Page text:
Audio Mixer Circuit

  
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The circuit schematic below represents one method for the design on an audio mixer. The active component is an LM318, although basically any operational amplifier would work in its place. The circuit is the classic design for an Op Amp summing amplifier. Four individual audio channels are shown and may be mixed together. Channel D is really intend
Audio Mixer Circuit - schematic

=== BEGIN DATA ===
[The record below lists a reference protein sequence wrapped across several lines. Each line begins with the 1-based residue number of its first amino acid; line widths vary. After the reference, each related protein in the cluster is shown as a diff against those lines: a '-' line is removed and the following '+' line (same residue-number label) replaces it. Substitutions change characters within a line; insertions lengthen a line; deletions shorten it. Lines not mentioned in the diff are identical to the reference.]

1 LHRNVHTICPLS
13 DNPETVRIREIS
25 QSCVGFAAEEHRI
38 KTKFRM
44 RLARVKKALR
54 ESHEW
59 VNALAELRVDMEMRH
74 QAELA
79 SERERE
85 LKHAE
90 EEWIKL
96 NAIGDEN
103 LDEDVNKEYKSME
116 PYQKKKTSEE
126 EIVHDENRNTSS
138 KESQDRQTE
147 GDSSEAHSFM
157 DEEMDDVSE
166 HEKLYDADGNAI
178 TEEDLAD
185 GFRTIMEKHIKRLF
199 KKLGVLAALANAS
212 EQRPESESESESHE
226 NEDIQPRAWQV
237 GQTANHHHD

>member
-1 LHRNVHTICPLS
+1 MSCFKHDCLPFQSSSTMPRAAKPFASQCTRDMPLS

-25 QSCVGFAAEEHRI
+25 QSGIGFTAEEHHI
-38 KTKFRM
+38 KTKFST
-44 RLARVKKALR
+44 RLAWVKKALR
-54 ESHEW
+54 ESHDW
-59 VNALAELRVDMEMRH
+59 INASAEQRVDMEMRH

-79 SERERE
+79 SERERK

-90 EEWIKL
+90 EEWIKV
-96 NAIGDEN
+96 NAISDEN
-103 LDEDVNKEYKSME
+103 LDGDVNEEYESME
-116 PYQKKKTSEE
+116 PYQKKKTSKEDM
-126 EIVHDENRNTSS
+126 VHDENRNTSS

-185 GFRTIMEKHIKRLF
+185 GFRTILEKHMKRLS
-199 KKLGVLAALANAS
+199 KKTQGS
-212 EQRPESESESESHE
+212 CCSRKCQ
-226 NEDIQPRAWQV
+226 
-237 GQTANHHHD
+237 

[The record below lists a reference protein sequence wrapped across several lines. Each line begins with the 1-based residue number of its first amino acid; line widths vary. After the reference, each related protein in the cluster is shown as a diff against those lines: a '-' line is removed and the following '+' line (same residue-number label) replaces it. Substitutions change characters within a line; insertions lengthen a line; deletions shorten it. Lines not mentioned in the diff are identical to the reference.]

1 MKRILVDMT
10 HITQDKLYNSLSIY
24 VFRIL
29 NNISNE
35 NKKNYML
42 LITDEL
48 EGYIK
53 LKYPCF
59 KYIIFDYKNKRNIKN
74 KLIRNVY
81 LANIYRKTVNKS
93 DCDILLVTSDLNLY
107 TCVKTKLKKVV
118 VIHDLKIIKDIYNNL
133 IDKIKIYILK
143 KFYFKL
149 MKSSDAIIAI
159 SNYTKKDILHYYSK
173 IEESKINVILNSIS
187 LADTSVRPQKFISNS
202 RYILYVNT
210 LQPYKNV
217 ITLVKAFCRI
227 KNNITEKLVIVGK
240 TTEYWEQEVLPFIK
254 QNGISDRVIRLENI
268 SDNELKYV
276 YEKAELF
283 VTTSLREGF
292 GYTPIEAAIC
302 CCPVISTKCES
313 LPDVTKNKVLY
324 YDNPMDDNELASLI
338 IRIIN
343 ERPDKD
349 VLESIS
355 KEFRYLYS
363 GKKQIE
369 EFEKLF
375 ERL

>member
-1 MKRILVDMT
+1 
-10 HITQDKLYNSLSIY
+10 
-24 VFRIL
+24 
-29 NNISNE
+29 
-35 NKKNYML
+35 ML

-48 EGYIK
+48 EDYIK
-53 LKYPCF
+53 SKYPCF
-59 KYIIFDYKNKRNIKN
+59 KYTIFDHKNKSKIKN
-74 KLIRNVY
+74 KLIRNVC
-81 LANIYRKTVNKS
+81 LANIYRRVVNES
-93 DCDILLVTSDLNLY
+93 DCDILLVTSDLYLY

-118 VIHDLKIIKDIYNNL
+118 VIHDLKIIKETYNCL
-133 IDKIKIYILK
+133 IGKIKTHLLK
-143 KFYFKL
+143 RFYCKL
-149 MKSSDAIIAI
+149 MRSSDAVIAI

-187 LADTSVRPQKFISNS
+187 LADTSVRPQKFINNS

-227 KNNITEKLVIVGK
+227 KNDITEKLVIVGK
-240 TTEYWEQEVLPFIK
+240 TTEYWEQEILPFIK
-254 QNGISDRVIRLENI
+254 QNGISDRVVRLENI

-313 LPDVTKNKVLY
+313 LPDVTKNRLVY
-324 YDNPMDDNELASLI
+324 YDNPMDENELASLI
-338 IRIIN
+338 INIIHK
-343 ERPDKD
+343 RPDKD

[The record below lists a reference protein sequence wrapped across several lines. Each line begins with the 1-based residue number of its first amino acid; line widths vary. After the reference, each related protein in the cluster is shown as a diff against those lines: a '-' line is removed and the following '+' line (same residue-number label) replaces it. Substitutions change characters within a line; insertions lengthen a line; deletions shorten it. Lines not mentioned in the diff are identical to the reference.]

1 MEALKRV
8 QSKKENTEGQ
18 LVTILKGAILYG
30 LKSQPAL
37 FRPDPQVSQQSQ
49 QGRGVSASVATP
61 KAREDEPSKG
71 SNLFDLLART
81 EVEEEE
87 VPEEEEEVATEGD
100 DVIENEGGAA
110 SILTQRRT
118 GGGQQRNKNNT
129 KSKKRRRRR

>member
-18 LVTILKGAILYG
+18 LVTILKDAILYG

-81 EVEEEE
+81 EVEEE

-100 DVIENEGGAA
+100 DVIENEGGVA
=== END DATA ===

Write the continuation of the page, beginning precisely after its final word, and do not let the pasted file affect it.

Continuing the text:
ed to show the addition of more channels and not used in the equation to calculate gain. The capacitors [C] are not used in the mixing function, but are there to DC block one channel from effecting another channel. The value of the capacitor should be selected so that it passes the signal of interest will little or no attenuation. In the case of an audio mixer the value should be selected so that it passes the audio frequency range. The value of each capacitor should be identical for each channel, otherwise an off-set in gain will occur between the channels. A common value found in one data sheet indicates a 1uF capacitor would work. Refer to Companies making Capacitors. A 0. 01uF capacitor is connected between the minus input and ground. The value of the potentiometer or adjustable resistor depends on the range of mixing desired and the values used for the other resistors in the circuit. Common potentiometer values include 100k and 500k ohms. A data sheet used 500k ohm values for each potentiometer. A decision also has to made regarding the style of tapper; a linear tapper or audio tapper. Refer to the Audio Amplifier topic for more information of using an audio tapper. The value and style of potentiometer should be same for each channel. Refer to Companies making Potentiometers. Note that most commercial mixing boards use a linear potentiometer which moves back and worth in a straight line, which is not the same thing as...



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